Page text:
An Immigration Reform Agenda for the 109th Congress
Reforming America’s immigration policies is a matter that can no longer be swept under the rug. Decades of ineffective and irresponsible immigration policies have propelled this issue to the center stage of American politics.
Mass immigration—legal and illegal—is having an inordinate impact on every matter that is of concern to the American public:
- Homeland security
- Jobs and wages
- Health care
- Values and culture
The following legislative agenda for the 109th Congress lays out the long overdue reforms that need to be made to America’s immigration policies and enforcement capabilities that will address the key concerns that the American public has about the direction of those policies.
Long before most people recognized the serious homeland security threats posed by U.S. immigration policies, millions of Americans recognized the impact that mass legal and illegal immigration has on their daily lives. Over the past decade, millions of American jobs in the U.S. have been lost to immigrant workers—many in the country illegally—at the cost of billions of dollars in lost wages, while billions more dollars have been taken out of the paychecks of American workers to provide social services to low-wage immigrants. According to the Wall Street investment firm Bear Stearns, between 4 and 6 million jobs in the U.S. have shifted to the underground economy in the past 15 years as a result of the massive influx of illegal aliens, far more than the number of jobs outsourced to workers in other countries.
Reform Legal Immigration Admissions Policy
U.S. immigration levels are far too high and need to be substantially reduced. The United States admits more than one million legal immigrants every year, and America’s businesses claim that they cannot find qualified workers. Something is seriously wrong then with how we admit legal immigrants.
Congress must address the serious flaws in legal immigration policy.
- Impose a national moratorium on all permanent immigration other than spouses and minor children of U.S. citizens.
- Adopt national population objectives, and set immigration levels consistent with those goals.
- End family chain migration. Limit immigration entitlements to spouses and minor children of the principle immigrant.
- Reduce overall levels of permanent legal immigration to 300,000 or less.
- End the “visa lottery.” (What rational society picks new members out of a hat?) By eliminating family chain migration, qualified applicants who lack family members in the U.S. would have a chance to be admitted based on personal merit.
Reform Refugee and Asylum Policy
The United States can and should honor its historic commitment to protecting people fleeing political persecution in their homelands. However, our policies in recent years have reflected political considerations in this country, rather than political oppression in the countries from which the refugees and asylees have come.
- Reaffirm the original intent of American and international refugee and asylum policy, i.e., give resettlement priority to individuals who are in greatest peril and who are least likely to be able to return safely to their homelands in the foreseeable future.
- Limit annual refugees to no more than half of the total of the rest of the world combined in the previous year.
- Limit claims of political asylum to individuals who were legally present in the U.S. at the time the triggering event occurred.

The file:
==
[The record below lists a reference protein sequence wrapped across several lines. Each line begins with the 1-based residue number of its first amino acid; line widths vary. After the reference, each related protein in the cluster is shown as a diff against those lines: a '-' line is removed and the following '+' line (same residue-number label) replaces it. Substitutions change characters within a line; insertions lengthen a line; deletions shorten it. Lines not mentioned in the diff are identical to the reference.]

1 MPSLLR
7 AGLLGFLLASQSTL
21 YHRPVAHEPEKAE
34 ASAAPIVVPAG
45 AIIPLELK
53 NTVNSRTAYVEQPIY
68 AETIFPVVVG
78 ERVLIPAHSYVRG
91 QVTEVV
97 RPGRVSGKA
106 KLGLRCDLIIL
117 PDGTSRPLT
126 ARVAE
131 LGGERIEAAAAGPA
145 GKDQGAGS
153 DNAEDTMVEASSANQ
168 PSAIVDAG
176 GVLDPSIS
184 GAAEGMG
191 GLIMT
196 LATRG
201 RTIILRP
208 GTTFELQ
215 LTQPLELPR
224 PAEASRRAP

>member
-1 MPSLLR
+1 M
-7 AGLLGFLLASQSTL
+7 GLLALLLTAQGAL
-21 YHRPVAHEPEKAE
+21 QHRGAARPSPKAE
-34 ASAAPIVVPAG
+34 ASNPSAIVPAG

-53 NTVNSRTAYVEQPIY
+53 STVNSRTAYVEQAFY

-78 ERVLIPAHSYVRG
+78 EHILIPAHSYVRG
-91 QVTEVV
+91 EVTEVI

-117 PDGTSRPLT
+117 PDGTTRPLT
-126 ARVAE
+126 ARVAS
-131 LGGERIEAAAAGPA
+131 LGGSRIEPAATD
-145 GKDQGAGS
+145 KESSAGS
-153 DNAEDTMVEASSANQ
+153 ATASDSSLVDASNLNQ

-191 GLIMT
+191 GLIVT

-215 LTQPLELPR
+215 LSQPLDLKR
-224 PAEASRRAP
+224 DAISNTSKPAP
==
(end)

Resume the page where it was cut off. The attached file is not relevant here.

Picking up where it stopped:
- Limit the grounds for refugee and asylum to persecution of individuals for reasons of race, ethnicity, religion, or political belief by the government under which they live.
- Repeal or reform Temporary Protected Status (TPS). It is not temporary. Beneficiaries should be required to return home when the triggering crisis has passed, not when conditions in the home country are ideal. TPS should never be granted to foreign nationals who are illegal aliens.
No Amnesty for Illegal Aliens
In the 108th Congress there were a plethora of proposals that would grant some form of legal status to some or all of the 10 million-plus illegal aliens estimated to be residing in the U.S. Some entailed outright amnesty, while others would turn illegal aliens into “guest workers” for an indeterminate period, presumably to be granted amnesty at some later date. Since winning re-election, President Bush has reaffirmed his goal of turning illegal aliens into guest workers. Whatever terminology is used, granting legal status to illegal aliens is amnesty for millions of people who flouted the law, and will be seen as an invitation by countless millions more people to violate our laws.
- No amnesty for illegal immigrants.
- No “guest worker” status for illegal aliens.
- Permanently bar Social Security eligibility for retirement or disability benefits based on any quarter worked illegally in the United States by illegal aliens.
Instead, Congress should:
- Institute a tamper-resistant, electronically verifiable Social Security card and require all employers to verify the work eligibility status of all new employees.
- Make mandatory for all employers the use of the national electronic worker eligibility verification system.
- Re-institute enforcement of employer sanctions laws.
- Bill employers for the cost of any public services used by illegal aliens found to be knowingly in their employ.
- Make deportation a meaningful deterrent, and impose criminal penalties against illegal aliens who return to the country after having been deported.
- Enforce the existing bar to legal immigration for people who have violated U.S. immigration laws, and oppose re-institution of loopholes such as 245(i).
No New “Guest Worker” Programs
There are very few, if any, “jobs Americans won’t do.” In fact, there are far more jobs that Americans used to do that are now being done by illegal immigrants for lower wages and, frequently, off-the-books. Guest worker programs, as proposed by President Bush and members of Congress of both parties will cripple, if not decimate, the American middle-class standard of living.